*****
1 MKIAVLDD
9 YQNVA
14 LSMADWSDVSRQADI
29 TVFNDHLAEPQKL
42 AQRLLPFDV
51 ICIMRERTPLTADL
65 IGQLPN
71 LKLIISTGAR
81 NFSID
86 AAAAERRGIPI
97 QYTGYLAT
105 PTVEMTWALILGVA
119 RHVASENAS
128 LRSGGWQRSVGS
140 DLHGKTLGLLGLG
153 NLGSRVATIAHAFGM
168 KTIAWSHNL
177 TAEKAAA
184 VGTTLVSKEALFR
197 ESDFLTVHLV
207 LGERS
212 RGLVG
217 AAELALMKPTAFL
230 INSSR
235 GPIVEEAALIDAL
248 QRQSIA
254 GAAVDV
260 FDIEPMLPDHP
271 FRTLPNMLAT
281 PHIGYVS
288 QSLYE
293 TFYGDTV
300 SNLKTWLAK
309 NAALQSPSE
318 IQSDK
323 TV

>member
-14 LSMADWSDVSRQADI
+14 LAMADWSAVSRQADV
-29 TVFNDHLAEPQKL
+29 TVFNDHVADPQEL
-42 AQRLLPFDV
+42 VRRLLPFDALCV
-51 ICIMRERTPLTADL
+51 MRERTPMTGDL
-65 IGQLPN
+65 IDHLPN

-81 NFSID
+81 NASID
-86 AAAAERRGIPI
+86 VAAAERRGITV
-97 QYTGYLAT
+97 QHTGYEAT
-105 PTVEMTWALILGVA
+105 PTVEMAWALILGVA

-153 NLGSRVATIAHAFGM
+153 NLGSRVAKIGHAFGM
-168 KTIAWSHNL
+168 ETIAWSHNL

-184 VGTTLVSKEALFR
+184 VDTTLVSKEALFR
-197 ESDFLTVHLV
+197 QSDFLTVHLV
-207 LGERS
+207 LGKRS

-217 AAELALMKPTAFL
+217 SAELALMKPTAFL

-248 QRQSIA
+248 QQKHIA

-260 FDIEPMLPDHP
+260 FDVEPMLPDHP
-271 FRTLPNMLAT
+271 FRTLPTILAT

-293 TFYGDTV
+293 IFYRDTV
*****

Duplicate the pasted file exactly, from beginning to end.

1 MKIAVLDD
9 YQNVA
14 LSMADWSDVSRQADI
29 TVFNDHLAEPQKL
42 AQRLLPFDV
51 ICIMRERTPLTADL
65 IGQLPN
71 LKLIISTGAR
81 NFSID
86 AAAAERRGIPI
97 QYTGYLAT
105 PTVEMTWALILGVA
119 RHVASENAS
128 LRSGGWQRSVGS
140 DLHGKTLGLLGLG
153 NLGSRVATIAHAFGM
168 KTIAWSHNL
177 TAEKAAA
184 VGTTLVSKEALFR
197 ESDFLTVHLV
207 LGERS
212 RGLVG
217 AAELALMKPTAFL
230 INSSR
235 GPIVEEAALIDAL
248 QRQSIA
254 GAAVDV
260 FDIEPMLPDHP
271 FRTLPNMLAT
281 PHIGYVS
288 QSLYE
293 TFYGDTV
300 SNLKTWLAK
309 NAALQSPSE
318 IQSDK
323 TV

>member
-14 LSMADWSDVSRQADI
+14 LAMADWSAVSRQADV
-29 TVFNDHLAEPQKL
+29 TVFNDHVADPQEL
-42 AQRLLPFDV
+42 VRRLLPFDALCV
-51 ICIMRERTPLTADL
+51 MRERTPMTGDL
-65 IGQLPN
+65 IDHLPN

-81 NFSID
+81 NASID
-86 AAAAERRGIPI
+86 VAAAERRGITV
-97 QYTGYLAT
+97 QHTGYEAT
-105 PTVEMTWALILGVA
+105 PTVEMAWALILGVA

-153 NLGSRVATIAHAFGM
+153 NLGSRVAKIGHAFGM
-168 KTIAWSHNL
+168 ETIAWSHNL

-184 VGTTLVSKEALFR
+184 VDTTLVSKEALFR
-197 ESDFLTVHLV
+197 QSDFLTVHLV
-207 LGERS
+207 LGKRS

-217 AAELALMKPTAFL
+217 SAELALMKPTAFL

-248 QRQSIA
+248 QQKHIA

-260 FDIEPMLPDHP
+260 FDVEPMLPDHP
-271 FRTLPNMLAT
+271 FRTLPTILAT

-293 TFYGDTV
+293 IFYRDTV